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TheKiteMag 52 Lunar Lander Jett Bradshaw Matias Cornalino 8 copy 1200x800 - Lunar Lander

Lunar Lander

Head into the mighty Andes in western Argentina and you’ll find a dam where the wind funnels down the mountains creating conditions for high-wind antics in a lunar-like landscape. Jett Bradshaw recently orbited round the globe to compete there for the second time at Cuesta del Viento Big Air, and this time bagged himself a podium place, and some lifelong friends.

PHOTOS: Matias Cornalino
TheKiteMag 52 Lunar Lander Jett Bradshaw Matias Cornalino 4 scaled - Lunar Lander

When that spin around the sun came round again there was absolutely no way I wasn’t going to make my way across the planet back to my home from home, Argentina. The people, the experience and the uniqueness of Cuesta is something magical, and I was coming back to hopefully make a name for myself. Arriving in Buenos Aires is always exciting yet challenging from a jet lag point of view, which I seemed to really battle with this year. Loads of empanadas and cups of the Argentinian tea, mate, seemed to do the trick, and Mauro and the Santa Tabla crew were unbelievable in getting me back on track and prepped for the 14 hour drive to the event site. Arriving in Cuesta I would liken it to what I imagine a trip to the moon would be like: barren, dry and cold. One difference however… the people and vibe of this unique place are next level.

From a kiting perspective, Cuesta is not my ideal destination from a discipline point of view – flat choppy water with extremely gusty winds is not where I’m comfortable, so this comp was always going to be a challenge. Strategy-wise I was hoping to compete on short lines for the entire event, however my first couple of days training at the spot were really frustrating as I was battling to read the behavior of the wind. Cuesta is all about timing, with an element of luck as the wind is found in pockets that one continually has to be on the lookout for, so local knowledge a huge advantage. Day one of the comp I was really chuffed with my seeding as it gave me somewhat of a road map on how I needed to navigate the comp. The realization that I wasn’t going to feature on short lines quickly set in and 22m lines it was, not my ideal weapon of choice.

The first couple of heats were tight, and I narrowly won both – I think nerves were getting the better of me, still battling to understand the challenges of Cuesta. Fortunately the event ran over three days, so by the time I got to the quarter finals I was feeling my groove and really starting to enjoy myself on the water. The quarter finals were pretty straight forward with my new-found understanding of the wind layers and the guidance of the Santa Tabla crew. Getting to the semifinals was a huge psychological milestone as this is where my competition unfortunately ended last year. Thankfully I won this heat, although now the reality of a final against local legends Beto Gomez and Santi Cisneros set in – this was going to be a tough one.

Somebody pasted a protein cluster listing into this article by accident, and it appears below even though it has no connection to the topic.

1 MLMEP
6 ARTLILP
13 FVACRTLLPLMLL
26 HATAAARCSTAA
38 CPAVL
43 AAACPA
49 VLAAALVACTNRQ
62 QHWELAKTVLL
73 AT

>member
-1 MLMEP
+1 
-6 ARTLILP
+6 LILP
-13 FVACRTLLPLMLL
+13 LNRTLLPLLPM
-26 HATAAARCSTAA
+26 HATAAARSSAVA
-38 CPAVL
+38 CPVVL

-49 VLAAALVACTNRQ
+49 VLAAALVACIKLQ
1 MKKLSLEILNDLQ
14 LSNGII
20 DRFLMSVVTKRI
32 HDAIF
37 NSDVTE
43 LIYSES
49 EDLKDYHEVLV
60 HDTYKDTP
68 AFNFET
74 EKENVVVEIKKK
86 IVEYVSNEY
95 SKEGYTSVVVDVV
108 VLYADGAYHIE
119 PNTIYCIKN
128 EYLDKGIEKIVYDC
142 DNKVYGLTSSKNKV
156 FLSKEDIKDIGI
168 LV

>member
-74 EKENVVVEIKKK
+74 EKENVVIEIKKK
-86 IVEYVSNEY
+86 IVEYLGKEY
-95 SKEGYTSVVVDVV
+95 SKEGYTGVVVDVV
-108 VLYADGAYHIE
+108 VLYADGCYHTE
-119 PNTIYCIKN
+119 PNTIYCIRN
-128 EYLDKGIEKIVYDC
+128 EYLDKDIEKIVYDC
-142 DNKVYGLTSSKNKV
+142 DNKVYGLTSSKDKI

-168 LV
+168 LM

Strategy-wise, well there wasn’t one – body on the line and give the crowd what they came for… extreme Big Air! I was definitely kiting out of my personal comfort zone, which was bound to catch me at some point. Halfway through the final heat I attempted a megaloop board off… Remember that gusty wind I spoke of? She let me down, I fell out the sky and woke up in the back of an ambulance… A podium place was more than I expected in this amazing competition, and I was so stoked to get a third place although I would have loved to have battled it out until the bitter end.

I couldn’t have scripted this whole experience any better, having reconnected with lifelong friends and forged some amazing new relationships. Argentina you delivered once again. Este país ocupa un lugar muy especial en mi corazón, no puedo esperar a verlos a todos ustedes, gente increíble, el próximo año.

Ed: We’re not going to translate Jett’s Spanish for you, nor can we vouch for its accurateness. You’ll just have to Google it for yourselves. But we will give the last word to one of the event organizers, Mauro Freire from Santa Tabla shop…

“As local representatives in Argentina, we faced many challenges due to economic and political complications in our country, which sometimes make things five times harder to accomplish. Despite these challenges, we accomplished the event in a location that looks like the moon with really poor infrastructure, and helped make Jett feel at home with a sense of family, care and friendship during his stay. I believe this was crucial for his psychological well-being as an extreme sports athlete who travels the world and often feels alone. The teamwork of all involved and that sense of family support, as well as the values of companies such as North/Mystic and Santa Tabla, plus all the effort that Jett puts in, I believe all together contributed to his success in achieving his first podium. The value of human connection and the feeling of being part of a family and crew and having that sense of support in your corner can make a significant difference in an athlete’s experience and performance…”

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